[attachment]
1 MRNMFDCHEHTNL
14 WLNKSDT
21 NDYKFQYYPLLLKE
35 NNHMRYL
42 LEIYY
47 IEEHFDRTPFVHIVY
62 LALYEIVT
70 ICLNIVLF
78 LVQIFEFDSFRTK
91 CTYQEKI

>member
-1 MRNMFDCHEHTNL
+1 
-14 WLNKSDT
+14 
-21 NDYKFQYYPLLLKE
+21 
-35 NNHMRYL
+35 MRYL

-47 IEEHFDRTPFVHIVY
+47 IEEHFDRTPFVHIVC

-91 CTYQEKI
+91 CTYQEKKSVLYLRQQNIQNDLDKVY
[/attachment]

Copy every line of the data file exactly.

1 MRNMFDCHEHTNL
14 WLNKSDT
21 NDYKFQYYPLLLKE
35 NNHMRYL
42 LEIYY
47 IEEHFDRTPFVHIVY
62 LALYEIVT
70 ICLNIVLF
78 LVQIFEFDSFRTK
91 CTYQEKI

>member
-1 MRNMFDCHEHTNL
+1 
-14 WLNKSDT
+14 
-21 NDYKFQYYPLLLKE
+21 
-35 NNHMRYL
+35 MRYL

-47 IEEHFDRTPFVHIVY
+47 IEEHFDRTPFVHIVC

-91 CTYQEKI
+91 CTYQEKKSVLYLRQQNIQNDLDKVY